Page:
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Royal Aircraft Factory B.E.2

From PlaneSpottingWorld, for aviation fans everywhere
Type Reconnaissance
Manufacturer Royal Aircraft Factory, Vickers, Bristol
Maiden flight February 1912
Introduced August 1914
Primary user Royal Flying Corps
Number built ~ 3,500

The Royal Aircraft Factory B.E.2 (Blériot Experimental) was a British single-engine two-seat biplane aircraft that served with the of Royal Flying Corps (R.F.C.) during World War I. Despite becoming unpopular due to its inherent faults, about 3,500 examples of the type were built and served as fighters, interceptors, light-bombers, trainers and reconnaissance aircraft.

A B.E.2a of No.2 Squadron R.F.C. was the first aircraft of the Royal Flying Corps to arrive in France after the start of the First World War, on August 26, 1914.


The B.E.2 was designed by Geoffrey de Havilland as a development of the B.E.1 and first flew in February 1912 with de Havilland as the test pilot. Shortly afterwards it set a new British altitude record of 10,560 ft (3,219 m). It was ordered into production as a reconnaissance machine, and two years later, formed part of the equipment of three squadrons (the days of squadrons equipped with a single type of aeroplane were still to come). These were all sent to France shortly after the outbreak of war. The early B.E.2a and b aircraft were replaced by a very extensively modified new model during 1915, the B.E.2c (virtually a new type) – and this began to be superseded by the final version, the B.E.2e, in 1916.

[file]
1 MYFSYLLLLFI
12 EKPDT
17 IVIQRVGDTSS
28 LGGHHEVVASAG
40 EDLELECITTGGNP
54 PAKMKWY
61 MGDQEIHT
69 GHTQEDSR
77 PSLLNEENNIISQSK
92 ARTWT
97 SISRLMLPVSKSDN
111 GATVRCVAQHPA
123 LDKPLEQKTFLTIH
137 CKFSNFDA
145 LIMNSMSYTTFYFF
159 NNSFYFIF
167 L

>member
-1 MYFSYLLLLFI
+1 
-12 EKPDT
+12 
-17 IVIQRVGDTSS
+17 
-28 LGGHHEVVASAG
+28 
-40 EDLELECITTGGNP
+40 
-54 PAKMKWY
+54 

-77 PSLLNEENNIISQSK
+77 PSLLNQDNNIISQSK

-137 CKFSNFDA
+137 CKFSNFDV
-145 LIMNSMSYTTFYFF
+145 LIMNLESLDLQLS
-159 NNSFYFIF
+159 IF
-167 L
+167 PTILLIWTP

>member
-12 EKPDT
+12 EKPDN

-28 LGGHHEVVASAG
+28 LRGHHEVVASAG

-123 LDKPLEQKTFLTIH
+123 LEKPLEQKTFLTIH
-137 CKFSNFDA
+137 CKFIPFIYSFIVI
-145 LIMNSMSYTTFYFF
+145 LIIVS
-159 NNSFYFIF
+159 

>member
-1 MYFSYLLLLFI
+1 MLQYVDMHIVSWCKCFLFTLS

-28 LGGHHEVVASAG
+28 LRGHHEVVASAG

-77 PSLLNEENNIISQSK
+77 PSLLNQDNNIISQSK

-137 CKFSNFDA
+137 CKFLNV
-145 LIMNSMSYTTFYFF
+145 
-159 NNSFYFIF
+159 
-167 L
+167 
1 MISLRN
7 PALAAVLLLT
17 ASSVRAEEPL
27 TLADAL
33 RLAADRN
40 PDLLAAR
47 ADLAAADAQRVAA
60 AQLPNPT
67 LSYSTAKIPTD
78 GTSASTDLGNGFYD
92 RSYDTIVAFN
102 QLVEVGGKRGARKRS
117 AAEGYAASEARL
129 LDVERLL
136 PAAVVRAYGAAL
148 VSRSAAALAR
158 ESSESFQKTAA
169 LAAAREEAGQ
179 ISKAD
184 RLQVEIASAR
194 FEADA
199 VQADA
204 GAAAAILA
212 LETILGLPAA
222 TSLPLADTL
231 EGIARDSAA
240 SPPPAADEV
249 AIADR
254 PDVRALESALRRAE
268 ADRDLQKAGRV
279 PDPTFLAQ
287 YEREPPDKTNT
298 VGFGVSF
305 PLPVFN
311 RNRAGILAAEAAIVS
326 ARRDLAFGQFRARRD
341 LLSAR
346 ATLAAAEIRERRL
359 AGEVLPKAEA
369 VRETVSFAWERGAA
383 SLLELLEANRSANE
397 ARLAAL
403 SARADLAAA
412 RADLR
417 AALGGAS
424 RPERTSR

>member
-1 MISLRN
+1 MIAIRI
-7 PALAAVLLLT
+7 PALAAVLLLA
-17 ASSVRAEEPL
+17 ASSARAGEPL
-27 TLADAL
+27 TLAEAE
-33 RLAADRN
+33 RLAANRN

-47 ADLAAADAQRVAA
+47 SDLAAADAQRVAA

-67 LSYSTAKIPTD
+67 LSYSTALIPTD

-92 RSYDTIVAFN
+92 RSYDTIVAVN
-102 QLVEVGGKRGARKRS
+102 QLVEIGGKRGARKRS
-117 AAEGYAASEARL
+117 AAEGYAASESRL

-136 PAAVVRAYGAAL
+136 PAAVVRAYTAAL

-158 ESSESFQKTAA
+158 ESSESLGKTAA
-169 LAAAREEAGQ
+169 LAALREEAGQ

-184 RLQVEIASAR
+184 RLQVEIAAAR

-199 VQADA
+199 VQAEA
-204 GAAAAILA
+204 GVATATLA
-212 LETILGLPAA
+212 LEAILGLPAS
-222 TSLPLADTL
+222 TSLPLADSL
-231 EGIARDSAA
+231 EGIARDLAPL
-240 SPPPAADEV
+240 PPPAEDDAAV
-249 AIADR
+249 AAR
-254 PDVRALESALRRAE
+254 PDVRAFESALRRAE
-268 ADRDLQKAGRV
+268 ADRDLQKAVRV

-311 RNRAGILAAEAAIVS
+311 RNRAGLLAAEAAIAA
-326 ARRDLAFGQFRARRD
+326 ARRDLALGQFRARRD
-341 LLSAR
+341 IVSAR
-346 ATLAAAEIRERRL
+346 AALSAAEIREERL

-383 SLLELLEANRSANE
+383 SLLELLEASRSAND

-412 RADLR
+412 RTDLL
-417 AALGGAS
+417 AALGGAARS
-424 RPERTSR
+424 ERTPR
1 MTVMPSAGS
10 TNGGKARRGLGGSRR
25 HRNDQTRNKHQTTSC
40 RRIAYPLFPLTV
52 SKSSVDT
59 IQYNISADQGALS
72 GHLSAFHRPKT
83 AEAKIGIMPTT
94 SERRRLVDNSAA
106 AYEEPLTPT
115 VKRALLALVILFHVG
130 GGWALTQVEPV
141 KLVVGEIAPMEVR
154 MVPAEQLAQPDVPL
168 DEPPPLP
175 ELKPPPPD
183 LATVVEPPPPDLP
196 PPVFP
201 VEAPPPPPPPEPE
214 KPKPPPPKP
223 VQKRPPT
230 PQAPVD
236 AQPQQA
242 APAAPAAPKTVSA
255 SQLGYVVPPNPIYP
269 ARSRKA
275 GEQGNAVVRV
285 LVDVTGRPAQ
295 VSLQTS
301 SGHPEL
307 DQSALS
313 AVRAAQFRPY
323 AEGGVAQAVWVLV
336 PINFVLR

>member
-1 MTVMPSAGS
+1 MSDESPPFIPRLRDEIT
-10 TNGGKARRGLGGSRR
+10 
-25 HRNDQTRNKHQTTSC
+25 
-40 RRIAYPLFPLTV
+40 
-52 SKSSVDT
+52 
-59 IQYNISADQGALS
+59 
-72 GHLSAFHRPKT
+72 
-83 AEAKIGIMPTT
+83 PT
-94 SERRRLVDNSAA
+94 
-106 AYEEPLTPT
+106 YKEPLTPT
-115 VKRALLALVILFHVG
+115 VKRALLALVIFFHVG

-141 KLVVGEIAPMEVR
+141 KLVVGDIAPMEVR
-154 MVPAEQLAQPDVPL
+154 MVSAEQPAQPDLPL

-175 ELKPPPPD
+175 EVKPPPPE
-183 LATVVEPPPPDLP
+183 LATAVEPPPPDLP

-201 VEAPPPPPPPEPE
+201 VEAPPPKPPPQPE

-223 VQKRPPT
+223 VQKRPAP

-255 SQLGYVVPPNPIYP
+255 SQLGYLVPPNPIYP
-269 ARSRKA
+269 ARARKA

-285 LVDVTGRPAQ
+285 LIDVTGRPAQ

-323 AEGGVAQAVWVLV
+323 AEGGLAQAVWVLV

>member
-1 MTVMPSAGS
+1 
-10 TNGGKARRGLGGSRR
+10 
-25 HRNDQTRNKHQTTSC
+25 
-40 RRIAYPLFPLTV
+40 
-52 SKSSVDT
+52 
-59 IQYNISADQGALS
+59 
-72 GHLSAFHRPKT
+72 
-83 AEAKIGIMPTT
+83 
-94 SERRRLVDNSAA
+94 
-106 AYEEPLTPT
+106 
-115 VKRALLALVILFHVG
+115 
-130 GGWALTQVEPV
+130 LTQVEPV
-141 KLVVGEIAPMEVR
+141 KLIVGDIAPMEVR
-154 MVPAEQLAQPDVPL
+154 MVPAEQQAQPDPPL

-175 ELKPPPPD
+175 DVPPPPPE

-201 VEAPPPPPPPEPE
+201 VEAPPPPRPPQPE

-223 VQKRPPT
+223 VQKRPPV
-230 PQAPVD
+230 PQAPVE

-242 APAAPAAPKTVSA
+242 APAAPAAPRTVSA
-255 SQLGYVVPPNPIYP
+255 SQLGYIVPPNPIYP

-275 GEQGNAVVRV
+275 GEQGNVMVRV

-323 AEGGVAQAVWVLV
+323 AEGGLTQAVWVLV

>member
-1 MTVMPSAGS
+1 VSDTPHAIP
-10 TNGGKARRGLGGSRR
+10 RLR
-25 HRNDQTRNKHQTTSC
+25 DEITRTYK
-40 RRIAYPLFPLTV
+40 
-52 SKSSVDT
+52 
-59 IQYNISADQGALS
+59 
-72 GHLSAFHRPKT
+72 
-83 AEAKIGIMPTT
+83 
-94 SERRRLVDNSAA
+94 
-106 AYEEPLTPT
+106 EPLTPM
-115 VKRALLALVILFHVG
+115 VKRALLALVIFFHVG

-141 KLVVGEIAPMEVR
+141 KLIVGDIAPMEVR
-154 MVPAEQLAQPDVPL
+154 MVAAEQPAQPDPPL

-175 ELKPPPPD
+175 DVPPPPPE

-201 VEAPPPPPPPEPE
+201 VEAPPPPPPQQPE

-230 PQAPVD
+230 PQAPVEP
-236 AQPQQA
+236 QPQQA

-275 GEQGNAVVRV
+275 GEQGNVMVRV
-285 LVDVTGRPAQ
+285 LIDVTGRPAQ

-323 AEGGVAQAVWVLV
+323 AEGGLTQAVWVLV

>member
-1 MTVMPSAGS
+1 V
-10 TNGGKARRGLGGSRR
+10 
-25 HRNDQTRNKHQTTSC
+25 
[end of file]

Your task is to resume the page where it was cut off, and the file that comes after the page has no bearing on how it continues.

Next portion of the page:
It was not until well into 1917 that the last front-line B.E.2e (this final variant was nicknamed the "Quirk") was withdrawn from service – long after the type was obsolete. It continued in service throughout the war as a home defence fighter (in which role it was for a time a surprising success) and as a trainer.